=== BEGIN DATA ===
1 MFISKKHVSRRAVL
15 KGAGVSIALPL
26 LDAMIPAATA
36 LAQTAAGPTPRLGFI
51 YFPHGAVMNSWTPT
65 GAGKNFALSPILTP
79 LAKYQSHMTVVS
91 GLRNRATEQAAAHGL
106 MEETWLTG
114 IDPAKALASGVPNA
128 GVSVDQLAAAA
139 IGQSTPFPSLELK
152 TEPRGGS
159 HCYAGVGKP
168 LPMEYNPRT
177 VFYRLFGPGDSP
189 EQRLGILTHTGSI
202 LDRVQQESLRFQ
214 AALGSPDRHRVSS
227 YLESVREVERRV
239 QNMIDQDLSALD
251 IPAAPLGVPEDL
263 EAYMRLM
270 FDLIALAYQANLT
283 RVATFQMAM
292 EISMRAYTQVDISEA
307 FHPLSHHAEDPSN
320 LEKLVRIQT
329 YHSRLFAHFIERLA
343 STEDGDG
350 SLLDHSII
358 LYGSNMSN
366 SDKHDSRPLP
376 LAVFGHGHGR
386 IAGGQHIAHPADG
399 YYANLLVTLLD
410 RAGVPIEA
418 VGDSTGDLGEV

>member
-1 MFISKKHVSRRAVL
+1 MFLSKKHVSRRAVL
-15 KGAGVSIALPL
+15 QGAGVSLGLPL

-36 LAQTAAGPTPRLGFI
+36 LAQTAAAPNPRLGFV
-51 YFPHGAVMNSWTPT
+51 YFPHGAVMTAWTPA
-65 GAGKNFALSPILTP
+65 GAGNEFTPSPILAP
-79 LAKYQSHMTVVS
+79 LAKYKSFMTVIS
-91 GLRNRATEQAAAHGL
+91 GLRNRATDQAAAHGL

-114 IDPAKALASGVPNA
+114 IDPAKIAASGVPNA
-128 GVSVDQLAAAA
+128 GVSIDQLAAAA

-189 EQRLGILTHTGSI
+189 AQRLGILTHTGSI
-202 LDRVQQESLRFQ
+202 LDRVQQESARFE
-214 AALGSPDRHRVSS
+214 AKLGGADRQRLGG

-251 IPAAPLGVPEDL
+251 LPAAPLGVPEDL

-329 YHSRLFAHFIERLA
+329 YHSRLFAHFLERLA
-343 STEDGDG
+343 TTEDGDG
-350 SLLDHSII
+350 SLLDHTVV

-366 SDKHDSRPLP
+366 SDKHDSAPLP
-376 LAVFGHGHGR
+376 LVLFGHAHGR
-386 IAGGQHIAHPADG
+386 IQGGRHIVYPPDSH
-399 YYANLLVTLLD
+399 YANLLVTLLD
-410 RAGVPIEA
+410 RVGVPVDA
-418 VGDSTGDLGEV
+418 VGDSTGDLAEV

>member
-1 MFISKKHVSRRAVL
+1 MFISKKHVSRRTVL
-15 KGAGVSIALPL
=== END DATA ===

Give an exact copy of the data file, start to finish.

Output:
1 MFISKKHVSRRAVL
15 KGAGVSIALPL
26 LDAMIPAATA
36 LAQTAAGPTPRLGFI
51 YFPHGAVMNSWTPT
65 GAGKNFALSPILTP
79 LAKYQSHMTVVS
91 GLRNRATEQAAAHGL
106 MEETWLTG
114 IDPAKALASGVPNA
128 GVSVDQLAAAA
139 IGQSTPFPSLELK
152 TEPRGGS
159 HCYAGVGKP
168 LPMEYNPRT
177 VFYRLFGPGDSP
189 EQRLGILTHTGSI
202 LDRVQQESLRFQ
214 AALGSPDRHRVSS
227 YLESVREVERRV
239 QNMIDQDLSALD
251 IPAAPLGVPEDL
263 EAYMRLM
270 FDLIALAYQANLT
283 RVATFQMAM
292 EISMRAYTQVDISEA
307 FHPLSHHAEDPSN
320 LEKLVRIQT
329 YHSRLFAHFIERLA
343 STEDGDG
350 SLLDHSII
358 LYGSNMSN
366 SDKHDSRPLP
376 LAVFGHGHGR
386 IAGGQHIAHPADG
399 YYANLLVTLLD
410 RAGVPIEA
418 VGDSTGDLGEV

>member
-1 MFISKKHVSRRAVL
+1 MFLSKKHVSRRAVL
-15 KGAGVSIALPL
+15 QGAGVSLGLPL

-36 LAQTAAGPTPRLGFI
+36 LAQTAAAPNPRLGFV
-51 YFPHGAVMNSWTPT
+51 YFPHGAVMTAWTPA
-65 GAGKNFALSPILTP
+65 GAGNEFTPSPILAP
-79 LAKYQSHMTVVS
+79 LAKYKSFMTVIS
-91 GLRNRATEQAAAHGL
+91 GLRNRATDQAAAHGL

-114 IDPAKALASGVPNA
+114 IDPAKIAASGVPNA
-128 GVSVDQLAAAA
+128 GVSIDQLAAAA

-189 EQRLGILTHTGSI
+189 AQRLGILTHTGSI
-202 LDRVQQESLRFQ
+202 LDRVQQESARFE
-214 AALGSPDRHRVSS
+214 AKLGGADRQRLGG

-251 IPAAPLGVPEDL
+251 LPAAPLGVPEDL

-329 YHSRLFAHFIERLA
+329 YHSRLFAHFLERLA
-343 STEDGDG
+343 TTEDGDG
-350 SLLDHSII
+350 SLLDHTVV

-366 SDKHDSRPLP
+366 SDKHDSAPLP
-376 LAVFGHGHGR
+376 LVLFGHAHGR
-386 IAGGQHIAHPADG
+386 IQGGRHIVYPPDSH
-399 YYANLLVTLLD
+399 YANLLVTLLD
-410 RAGVPIEA
+410 RVGVPVDA
-418 VGDSTGDLGEV
+418 VGDSTGDLAEV

>member
-1 MFISKKHVSRRAVL
+1 MFISKKHVSRRTVL
-15 KGAGVSIALPL